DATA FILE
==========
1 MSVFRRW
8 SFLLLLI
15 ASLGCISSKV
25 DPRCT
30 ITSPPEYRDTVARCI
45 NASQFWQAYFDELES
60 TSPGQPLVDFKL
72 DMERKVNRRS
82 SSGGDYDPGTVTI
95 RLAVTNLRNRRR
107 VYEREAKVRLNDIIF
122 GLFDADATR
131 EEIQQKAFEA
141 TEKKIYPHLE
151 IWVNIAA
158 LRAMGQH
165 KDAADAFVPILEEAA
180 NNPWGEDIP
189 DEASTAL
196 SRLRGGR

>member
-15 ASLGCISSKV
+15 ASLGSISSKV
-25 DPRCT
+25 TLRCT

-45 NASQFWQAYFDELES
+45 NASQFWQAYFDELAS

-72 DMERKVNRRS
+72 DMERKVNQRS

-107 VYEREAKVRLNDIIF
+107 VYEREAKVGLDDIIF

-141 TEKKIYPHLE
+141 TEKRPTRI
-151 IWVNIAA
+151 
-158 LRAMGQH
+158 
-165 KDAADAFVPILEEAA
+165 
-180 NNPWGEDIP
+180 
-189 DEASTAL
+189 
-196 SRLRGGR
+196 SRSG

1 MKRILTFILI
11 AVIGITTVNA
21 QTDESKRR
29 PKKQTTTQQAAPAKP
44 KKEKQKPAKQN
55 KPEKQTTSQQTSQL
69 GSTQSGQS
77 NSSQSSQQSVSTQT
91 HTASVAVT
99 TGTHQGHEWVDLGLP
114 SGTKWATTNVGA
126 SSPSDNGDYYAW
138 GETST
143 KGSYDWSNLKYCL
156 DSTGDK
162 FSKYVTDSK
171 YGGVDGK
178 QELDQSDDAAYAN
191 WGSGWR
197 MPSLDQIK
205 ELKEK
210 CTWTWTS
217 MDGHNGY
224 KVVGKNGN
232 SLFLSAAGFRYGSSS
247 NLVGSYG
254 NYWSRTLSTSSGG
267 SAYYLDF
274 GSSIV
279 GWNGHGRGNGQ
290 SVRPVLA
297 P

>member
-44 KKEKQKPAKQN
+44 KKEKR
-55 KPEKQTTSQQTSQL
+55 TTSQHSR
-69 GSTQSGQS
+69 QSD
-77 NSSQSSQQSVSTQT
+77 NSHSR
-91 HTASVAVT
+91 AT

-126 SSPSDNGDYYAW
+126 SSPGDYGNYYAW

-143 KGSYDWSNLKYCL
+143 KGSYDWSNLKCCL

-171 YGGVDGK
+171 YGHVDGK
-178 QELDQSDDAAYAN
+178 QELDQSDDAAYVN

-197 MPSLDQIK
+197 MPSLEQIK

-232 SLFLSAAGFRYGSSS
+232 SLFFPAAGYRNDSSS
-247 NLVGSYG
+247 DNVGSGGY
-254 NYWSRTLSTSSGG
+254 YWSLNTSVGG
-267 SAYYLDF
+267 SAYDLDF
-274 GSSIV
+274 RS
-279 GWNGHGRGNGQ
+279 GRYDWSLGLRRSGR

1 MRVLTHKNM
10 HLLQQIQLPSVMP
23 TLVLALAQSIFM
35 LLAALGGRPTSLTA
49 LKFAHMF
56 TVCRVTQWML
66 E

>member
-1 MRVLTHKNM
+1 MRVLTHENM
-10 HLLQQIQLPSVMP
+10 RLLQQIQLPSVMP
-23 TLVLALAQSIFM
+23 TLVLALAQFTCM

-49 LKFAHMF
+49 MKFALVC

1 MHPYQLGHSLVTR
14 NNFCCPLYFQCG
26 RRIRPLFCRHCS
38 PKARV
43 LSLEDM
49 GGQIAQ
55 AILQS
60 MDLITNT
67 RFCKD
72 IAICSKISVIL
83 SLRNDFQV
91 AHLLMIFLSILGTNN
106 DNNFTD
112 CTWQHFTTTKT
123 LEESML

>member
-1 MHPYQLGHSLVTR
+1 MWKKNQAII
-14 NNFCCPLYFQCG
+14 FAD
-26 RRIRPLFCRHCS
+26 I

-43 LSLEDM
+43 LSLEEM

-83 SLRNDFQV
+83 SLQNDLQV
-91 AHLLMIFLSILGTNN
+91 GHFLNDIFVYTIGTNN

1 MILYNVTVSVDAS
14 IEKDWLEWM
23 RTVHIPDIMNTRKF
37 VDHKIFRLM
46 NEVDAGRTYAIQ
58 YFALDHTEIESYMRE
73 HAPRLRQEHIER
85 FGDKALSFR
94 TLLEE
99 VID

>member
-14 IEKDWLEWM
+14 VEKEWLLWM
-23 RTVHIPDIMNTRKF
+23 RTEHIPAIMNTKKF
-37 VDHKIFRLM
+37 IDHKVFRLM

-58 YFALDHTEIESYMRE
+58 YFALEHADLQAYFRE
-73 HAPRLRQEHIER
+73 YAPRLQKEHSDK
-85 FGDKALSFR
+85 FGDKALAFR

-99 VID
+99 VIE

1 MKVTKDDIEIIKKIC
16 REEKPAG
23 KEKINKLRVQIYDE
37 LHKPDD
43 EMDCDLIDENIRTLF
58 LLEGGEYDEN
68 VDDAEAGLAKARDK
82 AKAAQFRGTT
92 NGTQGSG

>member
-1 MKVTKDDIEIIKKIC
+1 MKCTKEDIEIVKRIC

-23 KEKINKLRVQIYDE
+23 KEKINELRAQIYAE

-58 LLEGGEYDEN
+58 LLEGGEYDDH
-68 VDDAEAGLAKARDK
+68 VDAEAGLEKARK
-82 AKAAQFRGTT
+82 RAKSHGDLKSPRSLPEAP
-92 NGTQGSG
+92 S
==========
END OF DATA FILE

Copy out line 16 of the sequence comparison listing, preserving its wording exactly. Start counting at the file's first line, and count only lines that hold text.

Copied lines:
158 LRAMGQH